This is the bespoke balcony mosaic floor that I have just finished making in the studio. It is a private commission and the design was evolved through conversations and the exchange of sketch design ideas and feedback with the client. As the piece gradually took shape, I texted photos to keep the client up to date with work in progress and check that they were still happy with the design.
I suppose that patience is something that I’ve taken a long time to learn, or that I still am in the process of learning. Although working as an artist there’s no choice but to find some, somehow. As you start a piece of work the eagerness to see the anticipated result is overwhelming. However, it is, I think, during the journey to the outcome that we’re really at our most creative.
On the subject of patience, here are some of the pieces being made at the evening class. Seeing the progress being steadily made from week to week is a real inspiration to me and I admire the patience that has already gone into the creation of these fabulous mosaics…………..
WE HAVE A FEW REMAINING PLACES FOR NEXT WEEK-END 16th & 17th April.
Don’t miss out!
Working from the photos that she took on her recent visit to Norton Priory Museum & Gardens, Karen has made a start on this lovely mosaic.
Does it inspire you to come and try your own hand at mosaic? Karen and I are hosting a series of relaxing week-end mosaic courses at Norton Priory this summer. There are still places available for the first one this month (16th & 17th), so why not join us?
Some fabulous new materials will be available and you will make a large mosaic wall piece, suitable for outdoors. What’s more, the price also includes free admission to the museum, ancient priory and Georgian walled garden.
Click here for more: http://www.traceycartledge.co.uk/workshops_and_events
Mersey Forest have waved their magic wand to transform Euclid Park in Grappenhall, near Warrington. Inspired by feedback from local residents, the team has worked diligently to deliver a range of improvements that include new natural play equipment, orchard fruit trees, wildflower meadows and a more welcoming treatment to the main entrance.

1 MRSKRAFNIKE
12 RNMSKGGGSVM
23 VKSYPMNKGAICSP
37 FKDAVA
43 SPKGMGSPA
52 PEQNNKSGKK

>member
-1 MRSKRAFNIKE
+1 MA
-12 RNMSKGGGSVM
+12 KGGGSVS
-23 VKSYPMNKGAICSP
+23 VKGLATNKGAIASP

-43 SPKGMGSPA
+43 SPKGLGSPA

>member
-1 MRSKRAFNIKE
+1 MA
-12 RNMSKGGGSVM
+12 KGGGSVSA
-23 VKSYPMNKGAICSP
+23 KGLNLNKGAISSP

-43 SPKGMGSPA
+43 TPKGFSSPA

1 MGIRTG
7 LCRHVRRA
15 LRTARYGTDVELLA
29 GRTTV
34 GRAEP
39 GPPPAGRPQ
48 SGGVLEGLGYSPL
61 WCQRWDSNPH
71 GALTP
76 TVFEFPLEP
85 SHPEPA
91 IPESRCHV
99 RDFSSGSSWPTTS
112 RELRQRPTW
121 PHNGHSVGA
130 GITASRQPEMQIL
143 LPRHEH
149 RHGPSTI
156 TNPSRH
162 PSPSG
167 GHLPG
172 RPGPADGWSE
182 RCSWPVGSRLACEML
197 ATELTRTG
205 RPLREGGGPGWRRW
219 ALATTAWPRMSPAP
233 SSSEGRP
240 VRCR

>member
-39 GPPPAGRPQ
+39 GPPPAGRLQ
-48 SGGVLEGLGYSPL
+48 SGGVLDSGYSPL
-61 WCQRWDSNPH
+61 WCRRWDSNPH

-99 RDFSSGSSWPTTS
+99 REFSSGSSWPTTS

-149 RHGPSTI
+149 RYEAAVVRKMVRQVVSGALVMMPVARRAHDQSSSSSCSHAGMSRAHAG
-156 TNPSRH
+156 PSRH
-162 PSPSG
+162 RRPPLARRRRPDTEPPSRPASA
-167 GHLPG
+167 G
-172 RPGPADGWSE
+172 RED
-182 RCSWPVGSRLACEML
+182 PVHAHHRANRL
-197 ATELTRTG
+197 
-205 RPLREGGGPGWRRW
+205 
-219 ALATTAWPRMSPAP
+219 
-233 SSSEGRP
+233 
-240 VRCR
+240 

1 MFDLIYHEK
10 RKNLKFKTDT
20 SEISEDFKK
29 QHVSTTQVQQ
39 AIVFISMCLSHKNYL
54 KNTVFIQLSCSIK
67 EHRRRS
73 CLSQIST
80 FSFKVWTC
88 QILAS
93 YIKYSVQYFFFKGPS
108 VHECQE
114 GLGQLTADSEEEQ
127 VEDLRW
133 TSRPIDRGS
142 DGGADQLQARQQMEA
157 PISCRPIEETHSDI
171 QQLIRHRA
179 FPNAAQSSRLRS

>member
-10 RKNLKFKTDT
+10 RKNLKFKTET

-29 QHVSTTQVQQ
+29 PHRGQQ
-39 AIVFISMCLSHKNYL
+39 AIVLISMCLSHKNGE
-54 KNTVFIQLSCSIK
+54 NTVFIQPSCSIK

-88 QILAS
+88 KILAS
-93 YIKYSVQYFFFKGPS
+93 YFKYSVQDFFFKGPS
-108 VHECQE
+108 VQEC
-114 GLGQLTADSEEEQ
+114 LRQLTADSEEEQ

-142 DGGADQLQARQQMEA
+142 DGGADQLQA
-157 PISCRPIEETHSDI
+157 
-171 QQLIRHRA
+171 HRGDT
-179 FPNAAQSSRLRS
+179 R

The Year 5 class at St. Wilfrid’s C E Primary School – just across the road from the park, have played a special role in this project. They were invited to work with Jo Sayers of Mersey Forest and myself to develop ideas and designs for the entrance treatment.
The Y5 group explored themes related to the improvements, focusing in particular on the new wild flower meadows and fruit trees being planted. Images of giant wild flowers and associated insects were created as drawings in wire, buttons, paper clips and washers by the talented youngsters, with help from Karen, who came to help out at the design workshops in the school, Jo and I.
Next, the Y5 team made beautiful, large oil pastel drawings of ‘fallen fruits’. They looked carefully at tonal variation and the colours in the fruits they observed and produced some fantastic works of art. These works became an important reference as they went on to recreate the same images in mosaic. Once the mosaics were complete, they went back to the studio to be cast into large concrete stepping stones before being installed outside the gates.
In the meantime, behind the scenes, the wire creations were carefully being translated into potential designs for steelwork to adorn the very dull grey gates. Having sought approval from Y5 and discussed the fabrication with expert blacksmith Martin Lister, I went back to the studio to make full size templates for each piece.
The finishing touches on site came together on Wednesday as Martin and Carl fixed the steel artworks in place. It was lovely to see the reactions of one or two of the Y5 design team who were nearby as the work went in.
Well done everybody, it looks great. Judging from the responses of the neighbours who came out to have a look on Wednesday, I think that this has proved to be an exceptionally popular project. Enjoy your new park!!